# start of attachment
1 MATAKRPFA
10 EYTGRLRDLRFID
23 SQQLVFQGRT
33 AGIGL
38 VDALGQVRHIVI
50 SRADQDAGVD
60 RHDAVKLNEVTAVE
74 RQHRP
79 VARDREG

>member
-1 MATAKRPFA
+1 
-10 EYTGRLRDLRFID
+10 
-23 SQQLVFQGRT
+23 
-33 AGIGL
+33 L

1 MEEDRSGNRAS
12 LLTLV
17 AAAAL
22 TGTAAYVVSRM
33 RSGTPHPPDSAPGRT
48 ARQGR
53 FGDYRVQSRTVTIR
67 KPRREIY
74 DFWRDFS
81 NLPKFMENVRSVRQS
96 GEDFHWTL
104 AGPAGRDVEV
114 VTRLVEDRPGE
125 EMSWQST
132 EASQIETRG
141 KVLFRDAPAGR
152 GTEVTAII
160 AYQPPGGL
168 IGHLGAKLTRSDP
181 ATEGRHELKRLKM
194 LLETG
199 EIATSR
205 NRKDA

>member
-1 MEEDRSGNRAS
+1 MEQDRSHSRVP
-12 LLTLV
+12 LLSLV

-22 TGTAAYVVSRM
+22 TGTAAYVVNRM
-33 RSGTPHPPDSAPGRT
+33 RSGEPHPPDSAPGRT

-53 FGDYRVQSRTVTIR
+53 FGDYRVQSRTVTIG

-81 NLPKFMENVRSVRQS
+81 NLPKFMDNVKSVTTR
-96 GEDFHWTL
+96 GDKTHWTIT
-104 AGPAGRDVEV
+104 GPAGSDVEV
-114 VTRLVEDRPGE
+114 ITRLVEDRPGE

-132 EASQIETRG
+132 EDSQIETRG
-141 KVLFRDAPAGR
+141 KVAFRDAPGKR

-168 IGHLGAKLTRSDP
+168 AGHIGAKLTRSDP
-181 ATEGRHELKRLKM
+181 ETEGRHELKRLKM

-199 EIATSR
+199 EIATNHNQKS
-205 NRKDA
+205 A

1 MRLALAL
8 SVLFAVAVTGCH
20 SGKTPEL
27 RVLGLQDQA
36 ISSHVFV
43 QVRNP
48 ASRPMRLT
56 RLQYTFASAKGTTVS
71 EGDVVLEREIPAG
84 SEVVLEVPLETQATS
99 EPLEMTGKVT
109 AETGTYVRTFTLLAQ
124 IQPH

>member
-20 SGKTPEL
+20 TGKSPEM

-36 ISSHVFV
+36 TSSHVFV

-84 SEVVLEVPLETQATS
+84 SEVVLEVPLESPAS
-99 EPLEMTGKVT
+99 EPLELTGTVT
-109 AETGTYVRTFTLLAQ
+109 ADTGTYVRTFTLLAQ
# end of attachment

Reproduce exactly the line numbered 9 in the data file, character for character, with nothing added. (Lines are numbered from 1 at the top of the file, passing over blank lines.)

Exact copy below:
79 VARDREG